The Religion Clauses : Since the Mid-1980s, the Supreme Court Has Charted an Inconsistent Course That Sometimes Does, and Sometimes Does Not, Apply Strict Separation of Church and State

By Baker Jr., John S. | The World and I, January 2004 | Go to article overview

The Religion Clauses : Since the Mid-1980s, the Supreme Court Has Charted an Inconsistent Course That Sometimes Does, and Sometimes Does Not, Apply Strict Separation of Church and State


Baker Jr., John S., The World and I


The recent controversy in Alabama over the display of the Ten Commandments on state-owned property renewed the debate about the meaning of the First Amendment's religion clauses. That debate came to a head some years ago in an important Supreme Court case, also from Alabama, Wallace v. Jaffree (1985). I represented Alabama in the U.S. Supreme Court; a young law student, named Bill Pryor, published a law review article about the case. Since then, we have both been committed to advocating the original meaning of the religion clauses. Thus the current attorney general of Alabama, Bill Pryor, had well-considered reasons for supporting the constitutionality of the Ten Commandments display.

In the current Alabama case, the focus on the original meaning of the religion clauses has become diffused as a result of a related controversy. When the federal courts, applying Supreme Court cases, ordered the display to be removed, Attorney General Pryor followed the court order. Chief Justice Roy Moore, who was responsible for the display, refused. As a result, Pryor and Moore have become adversaries in an ethics proceeding against the chief justice.

The chief justice's refusal to follow the federal court order raises the question of what happens when the Supreme Court itself undermines the rule of law by refusing to adhere to the Constitution. His actions recall those of the federal district judge in Jaffree who declared that "the Supreme Court erred" and refused to follow its prior decisions on public-school prayer. To some, Chief Justice Moore and the federal district judge in Jaffree are heroes; to others, they threaten the rule of law. While both judges are subject to higher courts and ethics panels, the Supreme Court is not. The only realistic recourse against the refusal of the Supreme Court to follow the Constitution is public criticism.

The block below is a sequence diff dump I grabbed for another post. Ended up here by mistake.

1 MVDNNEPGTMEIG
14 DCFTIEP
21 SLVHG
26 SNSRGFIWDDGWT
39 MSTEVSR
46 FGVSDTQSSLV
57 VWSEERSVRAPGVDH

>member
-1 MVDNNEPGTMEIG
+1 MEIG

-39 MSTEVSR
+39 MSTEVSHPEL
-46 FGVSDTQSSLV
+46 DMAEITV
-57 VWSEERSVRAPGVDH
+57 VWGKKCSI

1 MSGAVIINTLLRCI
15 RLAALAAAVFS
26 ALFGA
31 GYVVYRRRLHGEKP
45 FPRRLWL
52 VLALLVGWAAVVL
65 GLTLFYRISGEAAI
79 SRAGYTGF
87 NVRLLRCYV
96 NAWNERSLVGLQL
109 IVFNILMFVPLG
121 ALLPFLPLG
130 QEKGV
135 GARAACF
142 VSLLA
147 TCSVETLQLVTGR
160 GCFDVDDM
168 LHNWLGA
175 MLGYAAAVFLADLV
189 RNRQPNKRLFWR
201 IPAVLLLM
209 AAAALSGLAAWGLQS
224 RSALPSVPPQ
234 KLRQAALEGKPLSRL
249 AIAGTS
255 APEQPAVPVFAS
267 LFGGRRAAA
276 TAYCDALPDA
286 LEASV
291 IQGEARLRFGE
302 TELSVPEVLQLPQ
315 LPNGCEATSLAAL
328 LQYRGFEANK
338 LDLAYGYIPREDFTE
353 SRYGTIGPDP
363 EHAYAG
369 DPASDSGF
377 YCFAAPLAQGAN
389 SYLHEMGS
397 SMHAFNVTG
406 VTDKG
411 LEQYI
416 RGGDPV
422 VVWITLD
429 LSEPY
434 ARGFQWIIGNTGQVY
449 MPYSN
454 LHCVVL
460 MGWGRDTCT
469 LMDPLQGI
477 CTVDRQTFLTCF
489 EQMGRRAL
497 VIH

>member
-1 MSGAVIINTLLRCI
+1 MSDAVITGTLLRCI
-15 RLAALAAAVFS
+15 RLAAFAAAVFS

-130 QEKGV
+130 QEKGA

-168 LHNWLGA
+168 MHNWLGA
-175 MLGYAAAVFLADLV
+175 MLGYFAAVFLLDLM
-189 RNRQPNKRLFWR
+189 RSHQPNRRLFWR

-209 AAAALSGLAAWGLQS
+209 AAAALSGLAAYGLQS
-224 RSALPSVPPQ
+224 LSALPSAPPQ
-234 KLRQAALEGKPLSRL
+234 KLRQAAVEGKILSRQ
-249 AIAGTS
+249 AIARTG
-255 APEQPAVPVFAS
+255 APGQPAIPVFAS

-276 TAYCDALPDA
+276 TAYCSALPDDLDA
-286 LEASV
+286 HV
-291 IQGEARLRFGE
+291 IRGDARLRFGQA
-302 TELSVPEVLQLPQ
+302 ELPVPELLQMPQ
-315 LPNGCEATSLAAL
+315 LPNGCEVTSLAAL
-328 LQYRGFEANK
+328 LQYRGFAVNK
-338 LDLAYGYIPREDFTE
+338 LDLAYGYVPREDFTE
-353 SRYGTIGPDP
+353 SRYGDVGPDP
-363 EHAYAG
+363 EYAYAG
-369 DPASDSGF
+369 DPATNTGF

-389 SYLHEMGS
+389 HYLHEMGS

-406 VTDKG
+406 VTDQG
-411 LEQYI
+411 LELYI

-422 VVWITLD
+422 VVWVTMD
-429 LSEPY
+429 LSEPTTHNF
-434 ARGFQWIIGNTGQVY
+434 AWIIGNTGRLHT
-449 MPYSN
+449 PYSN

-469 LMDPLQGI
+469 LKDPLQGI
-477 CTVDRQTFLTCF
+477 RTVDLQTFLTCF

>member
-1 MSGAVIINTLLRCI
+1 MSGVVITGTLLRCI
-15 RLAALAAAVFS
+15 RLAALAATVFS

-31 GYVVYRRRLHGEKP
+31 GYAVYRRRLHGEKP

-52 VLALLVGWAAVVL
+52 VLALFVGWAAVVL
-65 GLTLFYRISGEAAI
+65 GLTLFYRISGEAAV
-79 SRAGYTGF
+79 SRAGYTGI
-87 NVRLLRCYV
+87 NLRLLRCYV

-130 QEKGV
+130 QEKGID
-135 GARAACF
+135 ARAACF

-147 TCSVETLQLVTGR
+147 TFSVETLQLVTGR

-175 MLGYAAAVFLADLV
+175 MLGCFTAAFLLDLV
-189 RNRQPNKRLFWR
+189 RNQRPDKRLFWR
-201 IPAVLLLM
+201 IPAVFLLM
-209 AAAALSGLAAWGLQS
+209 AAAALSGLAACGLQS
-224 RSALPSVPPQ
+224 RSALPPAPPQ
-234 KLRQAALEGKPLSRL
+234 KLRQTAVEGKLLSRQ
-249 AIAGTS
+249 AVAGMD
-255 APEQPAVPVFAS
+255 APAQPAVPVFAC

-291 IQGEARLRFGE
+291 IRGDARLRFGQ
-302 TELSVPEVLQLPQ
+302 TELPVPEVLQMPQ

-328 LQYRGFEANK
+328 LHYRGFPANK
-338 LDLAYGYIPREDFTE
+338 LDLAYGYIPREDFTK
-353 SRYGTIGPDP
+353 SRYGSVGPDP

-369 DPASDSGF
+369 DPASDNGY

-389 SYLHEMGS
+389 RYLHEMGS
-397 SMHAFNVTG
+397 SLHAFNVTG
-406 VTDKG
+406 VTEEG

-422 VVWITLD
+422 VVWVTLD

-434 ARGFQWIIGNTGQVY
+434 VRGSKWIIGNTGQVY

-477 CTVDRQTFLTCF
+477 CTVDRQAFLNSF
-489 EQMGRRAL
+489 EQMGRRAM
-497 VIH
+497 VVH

The Jaffree case demonstrated that a majority of the Supreme Court feels no obligation to follow the text of the religion clauses. Jaffree ruled on a statute providing for a moment of "silent prayer." More importantly, the case exposed the Court's deviation from the original meaning of the religion clauses. The Court majority did not dispute what was the original meaning of the constitutional text, but dismissed it as the meaning "at one time." The Court simply refused to give effect to the original meaning.

Jaffree's holding

The First Amendment says, with respect to religion, the following: "Congress shall make no law respecting an establishment of religion, or prohibiting the free exercise thereof." The first clause is called the establishment clause; the second, the free exercise clause. Although the two clauses have generally been treated separately, they articulate a comprehensive view of religious liberty.

The First Amendment does not contain the phrase "separation of church and state." That language is derived from Thomas Jefferson's view that the establishment clause erects a "wall of separation between church and state." Still, Jefferson was speaking only of the federal government. He correctly understood that most matters touching religion were to be governed solely by state law. In any event, as discussed below, Jefferson was not at all involved in Congress' drafting of the First Amendment's religion clauses or any of the Bill of Rights.

In Jaffree, the Supreme Court held that an Alabama statute allowing for "a period of silence ... for meditation or voluntary prayer" violated the First Amendment's establishment clause. By implication, however, the Court's decision approved statutes that provide for a "moment of silence" but without mentioning the word prayer.

Until this case, few if any Alabama schools had actually been observing the statutory moment of silence. Following the Court's decision, Alabama schools and schools in some other states, pursuant to new statutes or policies, started to observe a daily moment of silence.

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